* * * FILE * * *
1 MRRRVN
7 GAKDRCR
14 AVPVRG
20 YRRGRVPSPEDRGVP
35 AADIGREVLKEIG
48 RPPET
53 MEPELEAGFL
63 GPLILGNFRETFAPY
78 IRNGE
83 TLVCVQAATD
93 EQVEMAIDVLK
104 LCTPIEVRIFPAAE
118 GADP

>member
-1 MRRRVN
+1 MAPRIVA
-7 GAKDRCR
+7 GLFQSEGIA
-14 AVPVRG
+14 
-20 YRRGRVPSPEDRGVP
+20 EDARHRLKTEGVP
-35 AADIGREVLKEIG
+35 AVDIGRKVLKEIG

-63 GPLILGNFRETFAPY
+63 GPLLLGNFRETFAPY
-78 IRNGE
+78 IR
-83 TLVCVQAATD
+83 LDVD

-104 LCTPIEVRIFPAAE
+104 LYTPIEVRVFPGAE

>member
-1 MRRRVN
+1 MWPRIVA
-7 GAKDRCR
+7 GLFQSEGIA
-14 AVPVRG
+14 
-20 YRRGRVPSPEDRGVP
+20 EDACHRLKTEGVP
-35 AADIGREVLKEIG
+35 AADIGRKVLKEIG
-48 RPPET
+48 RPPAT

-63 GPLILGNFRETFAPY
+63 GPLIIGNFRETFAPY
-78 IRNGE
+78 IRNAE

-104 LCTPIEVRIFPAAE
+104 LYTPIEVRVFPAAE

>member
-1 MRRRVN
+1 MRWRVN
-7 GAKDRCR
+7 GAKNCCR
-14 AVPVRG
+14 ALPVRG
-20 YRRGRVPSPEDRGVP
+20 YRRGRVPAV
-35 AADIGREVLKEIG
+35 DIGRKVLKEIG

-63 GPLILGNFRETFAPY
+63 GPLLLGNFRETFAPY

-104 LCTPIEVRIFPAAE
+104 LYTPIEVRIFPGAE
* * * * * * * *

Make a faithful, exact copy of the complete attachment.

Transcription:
1 MRRRVN
7 GAKDRCR
14 AVPVRG
20 YRRGRVPSPEDRGVP
35 AADIGREVLKEIG
48 RPPET
53 MEPELEAGFL
63 GPLILGNFRETFAPY
78 IRNGE
83 TLVCVQAATD
93 EQVEMAIDVLK
104 LCTPIEVRIFPAAE
118 GADP

>member
-1 MRRRVN
+1 MAPRIVA
-7 GAKDRCR
+7 GLFQSEGIA
-14 AVPVRG
+14 
-20 YRRGRVPSPEDRGVP
+20 EDARHRLKTEGVP
-35 AADIGREVLKEIG
+35 AVDIGRKVLKEIG

-63 GPLILGNFRETFAPY
+63 GPLLLGNFRETFAPY
-78 IRNGE
+78 IR
-83 TLVCVQAATD
+83 LDVD

-104 LCTPIEVRIFPAAE
+104 LYTPIEVRVFPGAE

>member
-1 MRRRVN
+1 MWPRIVA
-7 GAKDRCR
+7 GLFQSEGIA
-14 AVPVRG
+14 
-20 YRRGRVPSPEDRGVP
+20 EDACHRLKTEGVP
-35 AADIGREVLKEIG
+35 AADIGRKVLKEIG
-48 RPPET
+48 RPPAT

-63 GPLILGNFRETFAPY
+63 GPLIIGNFRETFAPY
-78 IRNGE
+78 IRNAE

-104 LCTPIEVRIFPAAE
+104 LYTPIEVRVFPAAE

>member
-1 MRRRVN
+1 MRWRVN
-7 GAKDRCR
+7 GAKNCCR
-14 AVPVRG
+14 ALPVRG
-20 YRRGRVPSPEDRGVP
+20 YRRGRVPAV
-35 AADIGREVLKEIG
+35 DIGRKVLKEIG

-63 GPLILGNFRETFAPY
+63 GPLLLGNFRETFAPY

-104 LCTPIEVRIFPAAE
+104 LYTPIEVRIFPGAE